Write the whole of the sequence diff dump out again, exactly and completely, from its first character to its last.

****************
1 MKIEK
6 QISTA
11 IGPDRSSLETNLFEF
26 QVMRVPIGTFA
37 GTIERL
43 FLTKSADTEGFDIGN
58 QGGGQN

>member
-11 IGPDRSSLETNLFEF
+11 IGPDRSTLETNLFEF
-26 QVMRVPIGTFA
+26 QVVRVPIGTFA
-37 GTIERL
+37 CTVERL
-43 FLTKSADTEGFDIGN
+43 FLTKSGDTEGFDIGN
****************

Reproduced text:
1 MKIEK
6 QISTA
11 IGPDRSSLETNLFEF
26 QVMRVPIGTFA
37 GTIERL
43 FLTKSADTEGFDIGN
58 QGGGQN

>member
-11 IGPDRSSLETNLFEF
+11 IGPDRSTLETNLFEF
-26 QVMRVPIGTFA
+26 QVVRVPIGTFA
-37 GTIERL
+37 CTVERL
-43 FLTKSADTEGFDIGN
+43 FLTKSGDTEGFDIGN